For myself and my husband, transitioning to a paleo life was initially a way of healing the body (without going fully AIP – we have not removed nightshades, eggs, or ghee from our diet). When your health reaches a point where you can see the disease creeping in more and more rapidly, you start eliminating foods that have been scientifically shown to cause inflammation and, SURPRISE! The body begins to heal. So the reasoning behind my paleo lifestyle? I believe that our bodies were originally designed to process certain foods. These foods “just happen” to be the foods that were most readily available to our ancestors. It wasn’t until the advent of agriculture and technology, coupled with the growing population, that we began to cultivate certain crops and domesticate certain animals.

Let’s look at an example. It was only 15,000 years ago that we began cultivating grain. However, our bodies are not designed to process grains. First off, grains are a poor source of bioavailable nutrients. Our biology is just not equipped to access these nutrients. Then, there are studies spanning decades that have shown time and time again that the gluten in grains cause severe gut inflammation. The now inflamed and damaged gut lining cannot properly absorb what nutrients are available. Add to this the phytic acid or phytates that are abundant in grains. Phytic acid causes problems because it binds to minerals that are consumed, such as calcium, iron, magnesium, and zinc, making them pass through the digestive system unabsorbed. Now, let’s look at the lectins found in grains (and legumes). Lectins are another anti-nutrient, like phytic acid. They are the plant’s defense mechanism to protect the plant’s reproduction and survival. They further irritate the gut lining to “speed” any seeds through the digestive system to ensure the seed’s survival. We’re now adding more irritation to the irritation already caused by gluten.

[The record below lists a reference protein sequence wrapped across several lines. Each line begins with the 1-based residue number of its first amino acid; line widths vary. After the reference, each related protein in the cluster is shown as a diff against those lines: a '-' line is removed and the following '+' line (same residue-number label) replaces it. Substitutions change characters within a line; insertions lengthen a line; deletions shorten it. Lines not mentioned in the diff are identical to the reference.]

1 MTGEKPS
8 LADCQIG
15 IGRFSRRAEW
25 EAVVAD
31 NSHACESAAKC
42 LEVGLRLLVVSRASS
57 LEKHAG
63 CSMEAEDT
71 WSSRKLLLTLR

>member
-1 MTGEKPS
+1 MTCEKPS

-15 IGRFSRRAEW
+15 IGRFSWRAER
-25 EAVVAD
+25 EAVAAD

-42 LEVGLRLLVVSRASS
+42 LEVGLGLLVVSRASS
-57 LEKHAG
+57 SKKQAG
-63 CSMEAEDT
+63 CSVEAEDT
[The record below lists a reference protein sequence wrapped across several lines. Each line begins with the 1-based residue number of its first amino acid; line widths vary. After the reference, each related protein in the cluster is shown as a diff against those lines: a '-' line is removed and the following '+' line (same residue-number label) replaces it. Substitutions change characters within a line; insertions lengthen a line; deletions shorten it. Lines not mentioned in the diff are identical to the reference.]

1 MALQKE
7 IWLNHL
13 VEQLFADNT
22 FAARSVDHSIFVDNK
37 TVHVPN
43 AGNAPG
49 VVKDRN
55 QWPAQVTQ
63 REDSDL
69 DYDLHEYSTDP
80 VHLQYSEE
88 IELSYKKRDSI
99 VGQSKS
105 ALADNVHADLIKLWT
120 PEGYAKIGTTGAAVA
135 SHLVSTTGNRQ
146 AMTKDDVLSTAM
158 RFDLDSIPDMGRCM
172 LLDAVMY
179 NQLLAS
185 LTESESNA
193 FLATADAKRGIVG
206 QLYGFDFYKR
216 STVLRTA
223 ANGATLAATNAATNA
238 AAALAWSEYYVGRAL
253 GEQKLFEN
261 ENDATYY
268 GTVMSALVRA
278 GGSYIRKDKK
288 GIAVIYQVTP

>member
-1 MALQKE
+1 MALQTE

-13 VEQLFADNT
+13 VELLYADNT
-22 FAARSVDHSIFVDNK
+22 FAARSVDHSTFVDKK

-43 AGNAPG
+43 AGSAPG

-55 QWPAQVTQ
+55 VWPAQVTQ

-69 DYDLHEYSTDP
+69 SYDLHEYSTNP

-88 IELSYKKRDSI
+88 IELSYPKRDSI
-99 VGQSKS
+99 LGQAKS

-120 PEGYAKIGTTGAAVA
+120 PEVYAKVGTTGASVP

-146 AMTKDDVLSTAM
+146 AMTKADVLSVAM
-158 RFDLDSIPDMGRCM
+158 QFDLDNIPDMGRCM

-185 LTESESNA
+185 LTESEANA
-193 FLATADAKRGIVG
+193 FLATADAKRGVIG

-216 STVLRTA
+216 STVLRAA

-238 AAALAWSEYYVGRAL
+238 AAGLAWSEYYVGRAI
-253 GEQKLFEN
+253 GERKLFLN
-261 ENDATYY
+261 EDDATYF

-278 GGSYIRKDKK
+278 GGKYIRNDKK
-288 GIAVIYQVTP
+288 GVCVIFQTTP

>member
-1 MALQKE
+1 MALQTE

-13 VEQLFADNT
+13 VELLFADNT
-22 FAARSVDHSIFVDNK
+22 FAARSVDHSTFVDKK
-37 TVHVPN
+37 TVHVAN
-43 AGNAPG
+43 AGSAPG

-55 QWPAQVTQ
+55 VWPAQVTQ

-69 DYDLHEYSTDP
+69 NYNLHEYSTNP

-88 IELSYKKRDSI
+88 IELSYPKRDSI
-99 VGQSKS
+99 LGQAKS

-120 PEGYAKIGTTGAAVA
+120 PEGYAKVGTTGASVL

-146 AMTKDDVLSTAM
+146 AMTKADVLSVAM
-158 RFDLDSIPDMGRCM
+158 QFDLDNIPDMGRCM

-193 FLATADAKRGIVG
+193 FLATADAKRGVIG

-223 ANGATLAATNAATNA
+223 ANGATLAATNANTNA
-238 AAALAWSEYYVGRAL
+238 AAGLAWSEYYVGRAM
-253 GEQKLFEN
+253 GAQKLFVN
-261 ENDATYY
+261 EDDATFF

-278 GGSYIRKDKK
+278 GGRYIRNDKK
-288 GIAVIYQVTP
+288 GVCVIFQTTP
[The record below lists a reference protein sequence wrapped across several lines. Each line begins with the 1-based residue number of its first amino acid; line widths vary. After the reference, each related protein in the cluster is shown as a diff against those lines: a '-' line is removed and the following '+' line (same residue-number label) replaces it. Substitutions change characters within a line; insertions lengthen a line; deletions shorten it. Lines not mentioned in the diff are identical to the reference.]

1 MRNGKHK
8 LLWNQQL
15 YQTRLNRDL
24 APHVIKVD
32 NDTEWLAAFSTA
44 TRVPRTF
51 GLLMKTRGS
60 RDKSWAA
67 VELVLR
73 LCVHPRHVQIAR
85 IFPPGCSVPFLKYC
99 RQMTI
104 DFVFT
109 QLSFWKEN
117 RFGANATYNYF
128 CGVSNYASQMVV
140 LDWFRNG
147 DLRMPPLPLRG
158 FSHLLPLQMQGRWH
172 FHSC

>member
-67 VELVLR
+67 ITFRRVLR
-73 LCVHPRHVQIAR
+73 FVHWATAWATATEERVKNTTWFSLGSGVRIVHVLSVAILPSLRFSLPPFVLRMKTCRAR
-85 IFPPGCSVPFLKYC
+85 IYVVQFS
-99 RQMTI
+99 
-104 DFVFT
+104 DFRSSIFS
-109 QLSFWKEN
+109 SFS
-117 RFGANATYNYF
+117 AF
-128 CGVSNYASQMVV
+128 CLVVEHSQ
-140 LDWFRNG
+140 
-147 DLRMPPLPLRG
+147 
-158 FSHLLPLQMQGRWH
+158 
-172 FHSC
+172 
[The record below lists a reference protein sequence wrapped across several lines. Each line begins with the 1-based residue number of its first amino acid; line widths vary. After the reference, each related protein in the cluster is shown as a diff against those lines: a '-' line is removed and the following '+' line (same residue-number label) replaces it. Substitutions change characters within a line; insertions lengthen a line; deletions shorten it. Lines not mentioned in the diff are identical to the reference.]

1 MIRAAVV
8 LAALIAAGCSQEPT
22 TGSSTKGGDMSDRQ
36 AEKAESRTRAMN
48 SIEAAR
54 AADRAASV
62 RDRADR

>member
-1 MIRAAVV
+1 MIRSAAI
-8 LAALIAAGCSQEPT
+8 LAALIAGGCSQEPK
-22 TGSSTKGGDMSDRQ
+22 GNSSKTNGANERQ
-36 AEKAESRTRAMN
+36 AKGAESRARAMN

So, if we began cultivating grains 15,000 years ago, wouldn’t our bodies adapt in that time? Fifteen thousand years is nothing to sneeze at!

The short answer? NO.

Not in that amount of time.

Just give it a few million years and we’d be a species equipped to eat grains. We do evolve, just not that rapidly.

What Do I Need To Eliminate?